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Rich Zurek and the Mystery of the Disappearing Spacecraft

Resolution of HiRISE Camera
The HiRISE camera on the Mars Reconnaissance Orbiter will increase by 10 times the number of areas surveyed up close from orbit.

Credit: NASA/JPL-Caltech

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Imagine if the illustrious Sherlock Holmes lived in modern times. He might decide to take on the challenge of solving the mysterious disappearance of the Beagle 2, a British spacecraft that vanished without a trace after entering the atmosphere of Mars on Christmas Day, 2003.

Malin Space Science Systems of San Diego looked for signs of the lost spacecraft in early 2004. Scrutinizing images from a camera the company built for NASA's Mars Global Surveyor orbiter, Malin researchers detected an unfamiliar black spot on the surface of the planet. Alas, after using special software to improve photographic detail, Malin's optical experts concluded that the spot was an eroded meteor crater with some dark-colored sand on the crater floor.

Based on the evidence, one might surmise that Beagle 2 never made it to Mars. Rich Zurek, however, is something of a modern-day, scientific Sherlock who wants more clues about both Beagle 2 and a lost US spacecraft, Mars Polar Lander.

As project scientist for the Mars Reconnaissance Orbiter, he knows that just because we don't see it, doesn't necessarily mean it's not there.

Rich Zurek
Rich Zurek is the project scientist for the Mars Reconnaissance Orbiter.

Credit: NASA/JPL-Caltech

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Scientific Sherlock Seeks Clues

An atmospheric scientist by training, Zurek appears an honest sort of fellow, with friendly blue eyes, slightly bushy eyebrows, a receding hairline, and a scientist's penchant for describing things in great detail. His eyes appear even more penetrating than usual when they match the blue shirt he is wearing.

"On Mars Reconnaissance Orbiter, we're going to have the biggest 'magnifying glass' possible," Zurek explains. "If there are clues, we're going to find them."

Zurek is firmly resolved to conduct some intensive detective work. "We all know how hard it is to get to Mars," Zurek related. "The worst is not quite knowing what happened. We really felt for our European colleagues, because we've been through it ourselves. We know how painful it is to lose a spacecraft that you've dedicated so many years to build."

In 1999, the U.S. sent Mars Polar Lander, but it too never made it successfully to the surface. In fact, two-thirds of all international missions to the red planet have failed. It isn't trivial getting spacecraft safely to a planet that is hundreds of thousands of miles away, and solving some of the mysteries surrounding those that were lost will help future missions be successful.

High-Resolution Imaging Science Experiment
Under contract to the University of Arizona, workers at Ball Aerospace and Technology Corp. place protective wrapping over the HiRISE camera prior to vibration testing.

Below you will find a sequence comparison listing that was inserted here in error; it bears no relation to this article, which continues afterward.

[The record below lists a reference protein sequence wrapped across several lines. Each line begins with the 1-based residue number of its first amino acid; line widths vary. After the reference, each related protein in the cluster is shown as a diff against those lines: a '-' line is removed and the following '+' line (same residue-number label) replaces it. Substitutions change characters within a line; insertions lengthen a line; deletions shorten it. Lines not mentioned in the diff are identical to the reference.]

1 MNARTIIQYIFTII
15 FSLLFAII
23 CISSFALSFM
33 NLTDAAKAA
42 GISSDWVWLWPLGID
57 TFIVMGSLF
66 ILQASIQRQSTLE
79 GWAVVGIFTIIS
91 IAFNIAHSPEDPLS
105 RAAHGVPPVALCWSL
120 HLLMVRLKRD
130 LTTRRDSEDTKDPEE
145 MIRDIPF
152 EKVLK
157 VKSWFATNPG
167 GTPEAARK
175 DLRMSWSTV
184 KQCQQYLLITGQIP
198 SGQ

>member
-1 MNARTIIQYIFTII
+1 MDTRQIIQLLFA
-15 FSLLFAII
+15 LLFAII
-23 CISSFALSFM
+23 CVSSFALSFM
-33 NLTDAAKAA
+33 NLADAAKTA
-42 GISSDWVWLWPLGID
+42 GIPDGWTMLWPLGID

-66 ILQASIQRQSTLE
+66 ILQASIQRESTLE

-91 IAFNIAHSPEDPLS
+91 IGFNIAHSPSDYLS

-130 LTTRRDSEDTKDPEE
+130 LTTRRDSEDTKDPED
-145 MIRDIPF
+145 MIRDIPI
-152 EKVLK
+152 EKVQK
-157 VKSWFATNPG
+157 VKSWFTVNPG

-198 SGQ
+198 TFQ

Credit: NASA/JPL-Caltech/UA/BAC

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Largest Magnifying Glass Possible

Mars Reconnaissance Orbiter will use three cameras to look at geology and search for lost landers. "In effect, it's like having a planetary microscope," explains Zurek. "You start with low magnification and switch to increasingly higher magnification for a closer look."

As the spacecraft circles the planet 12 times a day, the Mars Color Imager, or MARCI for short, will take large-scale snapshots. A MARCI image might reveal a volcano, a few large craters, several smaller craters, a canyon, and some flat areas.

Next, a Context Camera image will zoom in farther, perhaps showing some meandering channels that weren't clearly visible in the MARCI image.

Finally, the Hi-RISE camera will provide the most detailed view of the surface. Hi-RISE is the most powerful camera on the spacecraft in terms of the smallness of the features that will be visible. From space, it can take pictures of objects on the surface of Mars that are about the size of a small dining room table.

A HiRISE image might reveal a large flat ledge next to one of the canyons. On top of that ledge might be a small dark objectperhaps the missing spacecraft.

"Of course," Zurek cautions, "the three-foot-wide Beagle 2 still may be too small for our cameras to see, unless it left a telltale track in the martian soil."

Compact Reconnaissance Imaging Spectrometer for Mars
Technicians in the Applied Physics Laboratory of Johns Hopkins University make adjustments to the Compact Reconnaissance Spectrometer for Mars prior to testing.

Credit: NASA/JPL-Caltech/JHU

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Looking for a Mineral "Fingerprint"

Undaunted, Zurek continues: "There may be another potential line of investigation."

The Compact Reconnaissance Imaging Spectrometer for Mars, or CRISM for short, will identify minerals on the surface of Mars. If Beagle crashed into the surface and churned up a rather large area of soil in the process, CRISM might find signs of different minerals in the newly exposed subsurface that don't match those of the surrounding terrain.

"It would be like having a mineral fingerprint pointing to the spot where Beagle 2 landed," Zurek said.

Mars Reconnaissance Orbiter will begin looking for these clues when it arrives at the red planet and settles into its orbit in 2006. Stay tuned!

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